Reports say that medical authorities in China have found a drug used in Japan to treat new strains of influenza to be effective in coronavirus patients. The influenza drug, favipiravir, has produced positive outcomes in clinical trials that were held in Wuhan and Shenzhen in China, involving 340 patients. The studies in China concluded that the drug was effective in treating coronavirus-related symptoms and had no clear side effects as of now.

In Shenzhen, the patients who were given the medicine turned negative after a median of four days after becoming positive. Furthermore, X-Rays showed an improvement in the lung condition of 91% of the patients who were treated with favipiravir, as opposed to 62% in those who were treated without the drug.

“It has a high degree of safety and is clearly effective in treatment,” said an official at China’s science and technology ministry to reporters. 

In fact, China’s director of the National Center for Biotechnology Development has formally recommended the use of favipiravir as a way to treat patients diagnosed with the COVID-19. The influenza medicine was developed by Fujifilm Toyama Chemical and is also known as Avigan. 

Doctors in Japan are also using the same drug for conducting clinical studies on coronavirus patients with mild to moderate symptoms. They are hoping that this will help in preventing the virus from multiplying in patients. 

4. Israel expected to announce the development of a vaccine for the coronavirus

Coronavirus vaccine

Israel’s Institute for Biological Research is expected to announce the development of a vaccine for the novel coronavirus soon. According to reports from the country, scientists have completed the development of a vaccine for the new coronavirus COVID-19. Apparently, they have achieved a crucial breakthrough in comprehending the biological mechanism and qualities of the virus. This includes the production of antibodies for those who already have the coronavirus and the development of a vaccine.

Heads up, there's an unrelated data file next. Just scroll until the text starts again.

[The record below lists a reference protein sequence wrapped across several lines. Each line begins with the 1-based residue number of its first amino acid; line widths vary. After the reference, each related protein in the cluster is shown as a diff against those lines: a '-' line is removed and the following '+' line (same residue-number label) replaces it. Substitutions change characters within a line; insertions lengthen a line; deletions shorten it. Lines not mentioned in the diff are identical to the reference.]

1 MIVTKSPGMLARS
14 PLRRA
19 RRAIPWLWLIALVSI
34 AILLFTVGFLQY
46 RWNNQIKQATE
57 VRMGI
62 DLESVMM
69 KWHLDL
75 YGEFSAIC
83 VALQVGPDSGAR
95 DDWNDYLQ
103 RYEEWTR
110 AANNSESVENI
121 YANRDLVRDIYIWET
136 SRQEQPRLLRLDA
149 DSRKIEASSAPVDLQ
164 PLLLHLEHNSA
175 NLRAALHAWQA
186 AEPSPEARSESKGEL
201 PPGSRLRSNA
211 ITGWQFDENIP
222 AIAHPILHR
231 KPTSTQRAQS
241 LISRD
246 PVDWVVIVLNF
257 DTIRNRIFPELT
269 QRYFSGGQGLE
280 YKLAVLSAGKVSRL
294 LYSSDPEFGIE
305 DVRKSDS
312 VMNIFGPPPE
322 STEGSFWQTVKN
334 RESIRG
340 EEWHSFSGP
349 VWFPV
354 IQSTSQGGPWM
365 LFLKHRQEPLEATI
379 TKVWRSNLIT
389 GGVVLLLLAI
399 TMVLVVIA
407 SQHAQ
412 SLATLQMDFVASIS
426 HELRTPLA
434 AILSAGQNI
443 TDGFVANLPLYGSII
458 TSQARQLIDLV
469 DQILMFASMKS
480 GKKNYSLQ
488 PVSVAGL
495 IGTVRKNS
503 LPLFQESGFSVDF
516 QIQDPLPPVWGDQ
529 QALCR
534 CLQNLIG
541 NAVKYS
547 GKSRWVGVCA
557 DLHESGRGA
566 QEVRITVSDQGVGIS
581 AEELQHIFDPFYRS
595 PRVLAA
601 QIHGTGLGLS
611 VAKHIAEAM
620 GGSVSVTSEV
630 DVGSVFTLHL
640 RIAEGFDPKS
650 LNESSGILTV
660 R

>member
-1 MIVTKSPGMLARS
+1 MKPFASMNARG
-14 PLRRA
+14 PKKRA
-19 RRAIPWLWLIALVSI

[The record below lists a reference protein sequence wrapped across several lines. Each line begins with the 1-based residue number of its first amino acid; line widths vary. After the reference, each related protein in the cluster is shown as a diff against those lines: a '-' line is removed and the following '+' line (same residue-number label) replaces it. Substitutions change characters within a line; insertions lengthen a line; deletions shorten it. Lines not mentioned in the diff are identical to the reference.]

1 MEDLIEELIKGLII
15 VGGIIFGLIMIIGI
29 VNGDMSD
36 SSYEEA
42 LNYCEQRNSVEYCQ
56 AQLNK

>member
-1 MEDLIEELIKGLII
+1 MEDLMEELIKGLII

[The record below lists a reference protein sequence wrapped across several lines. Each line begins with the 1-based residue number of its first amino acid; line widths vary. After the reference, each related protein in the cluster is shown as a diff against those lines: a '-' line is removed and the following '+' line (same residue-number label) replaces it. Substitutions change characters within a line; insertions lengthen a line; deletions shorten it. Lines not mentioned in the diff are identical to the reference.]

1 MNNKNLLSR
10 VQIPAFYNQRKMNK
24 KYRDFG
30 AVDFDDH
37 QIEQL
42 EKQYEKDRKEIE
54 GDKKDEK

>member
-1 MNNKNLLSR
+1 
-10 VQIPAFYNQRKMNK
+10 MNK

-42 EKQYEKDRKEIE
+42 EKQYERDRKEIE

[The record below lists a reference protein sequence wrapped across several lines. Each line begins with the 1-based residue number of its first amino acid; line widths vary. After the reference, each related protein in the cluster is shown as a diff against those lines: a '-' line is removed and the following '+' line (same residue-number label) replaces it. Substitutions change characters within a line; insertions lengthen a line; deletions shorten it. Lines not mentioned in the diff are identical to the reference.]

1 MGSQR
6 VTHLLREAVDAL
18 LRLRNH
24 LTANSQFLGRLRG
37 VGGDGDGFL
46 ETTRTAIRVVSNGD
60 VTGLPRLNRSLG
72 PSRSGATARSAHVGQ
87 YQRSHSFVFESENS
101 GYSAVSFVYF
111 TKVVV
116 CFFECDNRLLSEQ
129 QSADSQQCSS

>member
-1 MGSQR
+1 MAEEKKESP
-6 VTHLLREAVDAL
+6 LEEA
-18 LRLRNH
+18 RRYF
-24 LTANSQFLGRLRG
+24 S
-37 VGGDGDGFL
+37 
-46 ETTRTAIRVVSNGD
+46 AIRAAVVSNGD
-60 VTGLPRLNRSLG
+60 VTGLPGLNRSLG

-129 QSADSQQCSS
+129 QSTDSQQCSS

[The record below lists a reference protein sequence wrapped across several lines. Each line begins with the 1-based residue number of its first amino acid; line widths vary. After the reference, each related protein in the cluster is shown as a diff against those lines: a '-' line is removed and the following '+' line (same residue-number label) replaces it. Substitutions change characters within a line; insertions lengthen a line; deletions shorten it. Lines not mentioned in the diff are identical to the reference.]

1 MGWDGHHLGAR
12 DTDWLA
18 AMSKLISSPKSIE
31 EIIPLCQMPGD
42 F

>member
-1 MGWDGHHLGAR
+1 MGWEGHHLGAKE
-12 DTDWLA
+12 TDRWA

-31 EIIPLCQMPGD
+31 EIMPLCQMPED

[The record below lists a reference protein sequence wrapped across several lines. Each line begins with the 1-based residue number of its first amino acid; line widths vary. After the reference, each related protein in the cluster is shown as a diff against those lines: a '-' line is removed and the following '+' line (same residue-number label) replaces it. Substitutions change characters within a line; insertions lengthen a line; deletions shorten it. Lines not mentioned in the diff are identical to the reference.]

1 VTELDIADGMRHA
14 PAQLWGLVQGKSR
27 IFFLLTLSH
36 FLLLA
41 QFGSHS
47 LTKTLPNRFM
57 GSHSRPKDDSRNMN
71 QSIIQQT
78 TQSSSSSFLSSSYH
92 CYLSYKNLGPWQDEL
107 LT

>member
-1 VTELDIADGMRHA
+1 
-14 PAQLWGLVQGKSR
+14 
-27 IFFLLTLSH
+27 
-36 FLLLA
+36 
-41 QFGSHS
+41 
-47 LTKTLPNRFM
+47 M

“Our basic concept was to develop the technology and not specifically a vaccine for this kind or that kind of virus,” said Dr. Chen Katz, MIGAL Galilee Research Institute’s biotechnology group leader. “The scientific framework for the vaccine is based on a new protein expression vector, which forms and secretes a chimeric soluble protein that delivers the viral antigen into mucosal tissues by self-activated endocytosis, causing the body to form antibodies against the virus.”

Endocytosis is a cellular process where substances are brought into a cell by surrounding the material with the cell membranes. This forms a vesicle containing the ingested material. After scientists sequenced the DNA of the novel coronavirus, they found that the poultry coronavirus has high genetic similarity to the human one and that it also uses the same infection system. This, according to the scientists at MIGAL, increases the chances of achieving an effective human vaccine shortly. 

However, this process might take many months of clinical trials and experiments before it can be declared safe and effective.

5. Canadian research team has successfully isolated the COVID-19 virus

Coronavirus research

A team of researchers from Canada’s McMaster University and the University of Toronto has successfully isolated severe SARS-CoV-2, the agent responsible for the ongoing outbreak of COVID-19. The team was able to culture the virus from two clinical specimens in a Level 3 containment facility.

Bear in mind that this doesn’t mean that people infected with the virus have been isolated. In simpler terms, it means that a pure sample of the virus has been obtained, which scientists have contained outside the human body for further study. “We need key tools to develop solutions to this pandemic. While the immediate response is crucial, longer-term solutions come from essential research into this novel virus,” said Dr. Samira Mubareka, microbiologist and infectious diseases physician at Sunnybrook.

According to experts, the isolated virus will help researchers all over the world develop better diagnostic testing, treatments, and vaccines for SARS-CoV-2, and also get a better understanding of its biology, evolution and clinical shedding. This will now hopefully lead to solving the COVID-19 epidemic.